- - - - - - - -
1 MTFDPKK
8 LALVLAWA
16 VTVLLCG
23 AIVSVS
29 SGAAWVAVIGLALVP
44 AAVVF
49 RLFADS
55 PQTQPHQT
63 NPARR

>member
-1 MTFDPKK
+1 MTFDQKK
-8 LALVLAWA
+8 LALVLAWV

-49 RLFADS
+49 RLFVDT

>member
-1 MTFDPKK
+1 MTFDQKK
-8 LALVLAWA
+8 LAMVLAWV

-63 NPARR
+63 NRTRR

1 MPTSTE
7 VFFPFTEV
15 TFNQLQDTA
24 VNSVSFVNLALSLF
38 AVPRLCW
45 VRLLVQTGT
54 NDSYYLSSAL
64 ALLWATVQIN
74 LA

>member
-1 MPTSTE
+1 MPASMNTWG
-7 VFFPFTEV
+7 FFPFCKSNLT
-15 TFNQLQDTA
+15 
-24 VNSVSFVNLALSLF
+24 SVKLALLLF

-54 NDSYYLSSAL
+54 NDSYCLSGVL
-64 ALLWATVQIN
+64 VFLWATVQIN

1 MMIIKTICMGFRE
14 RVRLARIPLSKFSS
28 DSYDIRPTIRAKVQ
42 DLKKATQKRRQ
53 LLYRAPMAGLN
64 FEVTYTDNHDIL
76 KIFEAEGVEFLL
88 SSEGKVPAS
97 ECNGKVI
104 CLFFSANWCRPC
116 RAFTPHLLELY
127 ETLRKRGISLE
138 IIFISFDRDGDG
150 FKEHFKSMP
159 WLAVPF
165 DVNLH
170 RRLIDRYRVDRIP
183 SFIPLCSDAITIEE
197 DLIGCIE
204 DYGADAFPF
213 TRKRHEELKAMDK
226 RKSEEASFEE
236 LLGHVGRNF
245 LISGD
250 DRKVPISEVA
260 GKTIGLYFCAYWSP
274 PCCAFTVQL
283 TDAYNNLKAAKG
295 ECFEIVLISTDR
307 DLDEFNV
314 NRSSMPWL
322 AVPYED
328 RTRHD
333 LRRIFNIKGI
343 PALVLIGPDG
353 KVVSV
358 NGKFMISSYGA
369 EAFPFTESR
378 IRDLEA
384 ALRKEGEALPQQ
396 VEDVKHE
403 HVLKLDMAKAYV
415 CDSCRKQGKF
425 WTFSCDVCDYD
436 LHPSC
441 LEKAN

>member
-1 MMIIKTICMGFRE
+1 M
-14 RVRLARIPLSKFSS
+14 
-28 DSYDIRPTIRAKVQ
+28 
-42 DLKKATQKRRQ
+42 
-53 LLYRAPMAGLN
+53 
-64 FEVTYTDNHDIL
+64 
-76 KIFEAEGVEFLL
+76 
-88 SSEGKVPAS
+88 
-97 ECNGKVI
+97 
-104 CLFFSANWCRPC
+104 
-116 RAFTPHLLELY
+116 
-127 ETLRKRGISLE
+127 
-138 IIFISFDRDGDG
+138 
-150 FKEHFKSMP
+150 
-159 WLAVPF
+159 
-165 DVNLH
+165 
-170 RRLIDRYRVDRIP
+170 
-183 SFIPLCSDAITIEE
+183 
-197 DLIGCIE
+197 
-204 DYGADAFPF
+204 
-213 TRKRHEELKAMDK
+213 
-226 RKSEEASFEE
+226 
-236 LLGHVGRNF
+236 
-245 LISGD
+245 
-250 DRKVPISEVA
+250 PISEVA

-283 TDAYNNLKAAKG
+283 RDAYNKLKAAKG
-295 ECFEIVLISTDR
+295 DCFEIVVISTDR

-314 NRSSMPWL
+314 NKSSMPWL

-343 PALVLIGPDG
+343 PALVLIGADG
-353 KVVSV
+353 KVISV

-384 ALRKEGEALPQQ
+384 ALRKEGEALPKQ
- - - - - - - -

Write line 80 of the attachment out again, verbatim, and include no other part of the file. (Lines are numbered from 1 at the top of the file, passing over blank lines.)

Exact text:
343 PALVLIGPDG